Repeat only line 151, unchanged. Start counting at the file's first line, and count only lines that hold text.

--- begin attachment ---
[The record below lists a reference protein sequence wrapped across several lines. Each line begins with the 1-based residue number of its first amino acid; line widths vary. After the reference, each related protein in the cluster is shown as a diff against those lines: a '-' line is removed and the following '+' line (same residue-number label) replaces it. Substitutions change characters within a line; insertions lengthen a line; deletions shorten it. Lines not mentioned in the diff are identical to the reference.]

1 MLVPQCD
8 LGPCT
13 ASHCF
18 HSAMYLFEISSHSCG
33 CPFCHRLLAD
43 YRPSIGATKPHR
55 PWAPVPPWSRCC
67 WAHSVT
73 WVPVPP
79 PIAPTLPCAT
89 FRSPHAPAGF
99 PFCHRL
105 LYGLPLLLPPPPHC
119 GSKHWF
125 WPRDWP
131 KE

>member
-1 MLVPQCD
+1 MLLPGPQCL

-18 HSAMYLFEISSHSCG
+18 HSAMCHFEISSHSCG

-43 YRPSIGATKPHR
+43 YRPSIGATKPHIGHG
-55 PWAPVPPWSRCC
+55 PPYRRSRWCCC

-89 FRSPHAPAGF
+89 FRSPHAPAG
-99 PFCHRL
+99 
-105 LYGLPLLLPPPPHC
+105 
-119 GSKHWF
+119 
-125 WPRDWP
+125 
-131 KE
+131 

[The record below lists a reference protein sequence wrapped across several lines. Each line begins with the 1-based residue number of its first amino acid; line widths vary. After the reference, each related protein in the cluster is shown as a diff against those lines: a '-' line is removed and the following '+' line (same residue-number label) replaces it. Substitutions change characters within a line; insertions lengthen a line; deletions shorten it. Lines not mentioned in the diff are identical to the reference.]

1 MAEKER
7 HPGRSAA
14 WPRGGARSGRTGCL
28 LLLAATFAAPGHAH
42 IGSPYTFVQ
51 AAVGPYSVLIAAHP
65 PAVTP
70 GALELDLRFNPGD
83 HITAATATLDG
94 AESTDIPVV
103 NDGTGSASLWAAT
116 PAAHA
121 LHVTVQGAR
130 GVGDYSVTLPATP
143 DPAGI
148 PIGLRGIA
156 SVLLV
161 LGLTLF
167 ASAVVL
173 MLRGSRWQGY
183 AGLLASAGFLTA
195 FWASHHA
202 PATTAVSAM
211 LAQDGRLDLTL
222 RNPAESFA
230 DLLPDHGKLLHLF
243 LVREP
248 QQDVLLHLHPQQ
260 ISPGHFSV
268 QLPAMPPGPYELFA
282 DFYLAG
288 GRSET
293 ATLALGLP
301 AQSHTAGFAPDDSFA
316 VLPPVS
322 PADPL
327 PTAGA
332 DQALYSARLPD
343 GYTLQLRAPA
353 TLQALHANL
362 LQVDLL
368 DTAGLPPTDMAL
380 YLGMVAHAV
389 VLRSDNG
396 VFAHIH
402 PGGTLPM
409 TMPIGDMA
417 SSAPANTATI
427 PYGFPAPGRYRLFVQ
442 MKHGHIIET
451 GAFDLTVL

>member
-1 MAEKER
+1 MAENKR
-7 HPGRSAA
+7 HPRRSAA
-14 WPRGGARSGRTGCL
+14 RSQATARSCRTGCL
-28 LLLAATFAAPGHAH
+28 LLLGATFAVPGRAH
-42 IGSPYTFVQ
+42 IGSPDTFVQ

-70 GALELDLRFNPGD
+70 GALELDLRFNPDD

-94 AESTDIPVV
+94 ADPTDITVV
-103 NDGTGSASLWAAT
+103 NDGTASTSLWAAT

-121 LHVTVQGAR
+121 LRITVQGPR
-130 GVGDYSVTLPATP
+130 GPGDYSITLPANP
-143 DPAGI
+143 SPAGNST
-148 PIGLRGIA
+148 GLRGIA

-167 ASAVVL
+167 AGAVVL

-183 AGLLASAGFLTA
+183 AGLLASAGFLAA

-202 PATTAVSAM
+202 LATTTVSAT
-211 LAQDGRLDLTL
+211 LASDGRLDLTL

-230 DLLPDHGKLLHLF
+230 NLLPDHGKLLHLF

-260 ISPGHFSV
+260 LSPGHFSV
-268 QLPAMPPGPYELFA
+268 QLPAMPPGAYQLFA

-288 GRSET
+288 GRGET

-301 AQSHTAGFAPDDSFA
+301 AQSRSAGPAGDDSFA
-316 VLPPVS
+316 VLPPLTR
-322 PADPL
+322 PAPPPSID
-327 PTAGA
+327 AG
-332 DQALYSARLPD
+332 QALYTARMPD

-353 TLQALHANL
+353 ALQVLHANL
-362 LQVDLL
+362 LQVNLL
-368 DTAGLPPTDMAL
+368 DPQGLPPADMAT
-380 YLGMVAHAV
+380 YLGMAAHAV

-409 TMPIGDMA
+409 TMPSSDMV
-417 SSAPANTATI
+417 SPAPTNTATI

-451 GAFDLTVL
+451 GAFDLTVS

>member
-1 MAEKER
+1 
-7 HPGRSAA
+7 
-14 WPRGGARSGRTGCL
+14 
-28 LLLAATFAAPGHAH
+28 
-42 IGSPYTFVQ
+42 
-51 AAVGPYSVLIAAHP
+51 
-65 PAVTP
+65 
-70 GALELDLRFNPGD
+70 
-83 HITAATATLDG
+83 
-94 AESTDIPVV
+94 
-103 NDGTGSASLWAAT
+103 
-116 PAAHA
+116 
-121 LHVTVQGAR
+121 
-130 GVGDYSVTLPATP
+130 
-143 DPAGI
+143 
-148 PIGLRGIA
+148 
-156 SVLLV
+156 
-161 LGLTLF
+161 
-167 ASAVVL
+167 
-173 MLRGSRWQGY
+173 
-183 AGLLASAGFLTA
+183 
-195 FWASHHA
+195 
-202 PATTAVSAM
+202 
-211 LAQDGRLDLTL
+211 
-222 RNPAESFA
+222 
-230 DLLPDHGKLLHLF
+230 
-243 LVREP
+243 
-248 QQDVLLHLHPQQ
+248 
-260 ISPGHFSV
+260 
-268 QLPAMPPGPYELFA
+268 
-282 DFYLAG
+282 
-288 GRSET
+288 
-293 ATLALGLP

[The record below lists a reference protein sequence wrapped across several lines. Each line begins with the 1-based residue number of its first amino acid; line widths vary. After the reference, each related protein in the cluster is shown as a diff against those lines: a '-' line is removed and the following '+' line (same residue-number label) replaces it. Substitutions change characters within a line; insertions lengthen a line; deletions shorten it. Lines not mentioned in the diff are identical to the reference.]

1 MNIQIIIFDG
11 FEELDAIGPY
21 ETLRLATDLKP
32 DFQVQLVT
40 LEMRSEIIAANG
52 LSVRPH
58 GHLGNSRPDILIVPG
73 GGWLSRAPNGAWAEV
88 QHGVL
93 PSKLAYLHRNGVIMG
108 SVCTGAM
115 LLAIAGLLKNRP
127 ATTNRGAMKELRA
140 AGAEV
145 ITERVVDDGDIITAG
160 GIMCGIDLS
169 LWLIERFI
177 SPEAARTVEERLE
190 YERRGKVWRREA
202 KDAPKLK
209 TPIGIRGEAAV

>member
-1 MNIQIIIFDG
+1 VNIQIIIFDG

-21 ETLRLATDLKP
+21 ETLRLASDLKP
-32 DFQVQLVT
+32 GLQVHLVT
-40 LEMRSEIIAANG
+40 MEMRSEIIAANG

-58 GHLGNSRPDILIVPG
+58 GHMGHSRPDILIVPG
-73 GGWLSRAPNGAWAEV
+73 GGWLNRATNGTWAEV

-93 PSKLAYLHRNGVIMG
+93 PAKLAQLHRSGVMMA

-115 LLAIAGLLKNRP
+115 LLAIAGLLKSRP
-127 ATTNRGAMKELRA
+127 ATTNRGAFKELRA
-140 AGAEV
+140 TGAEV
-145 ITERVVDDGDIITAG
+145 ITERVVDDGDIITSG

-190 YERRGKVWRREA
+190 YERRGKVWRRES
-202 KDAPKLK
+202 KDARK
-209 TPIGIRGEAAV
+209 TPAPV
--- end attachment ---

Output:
+409 TMPSSDMV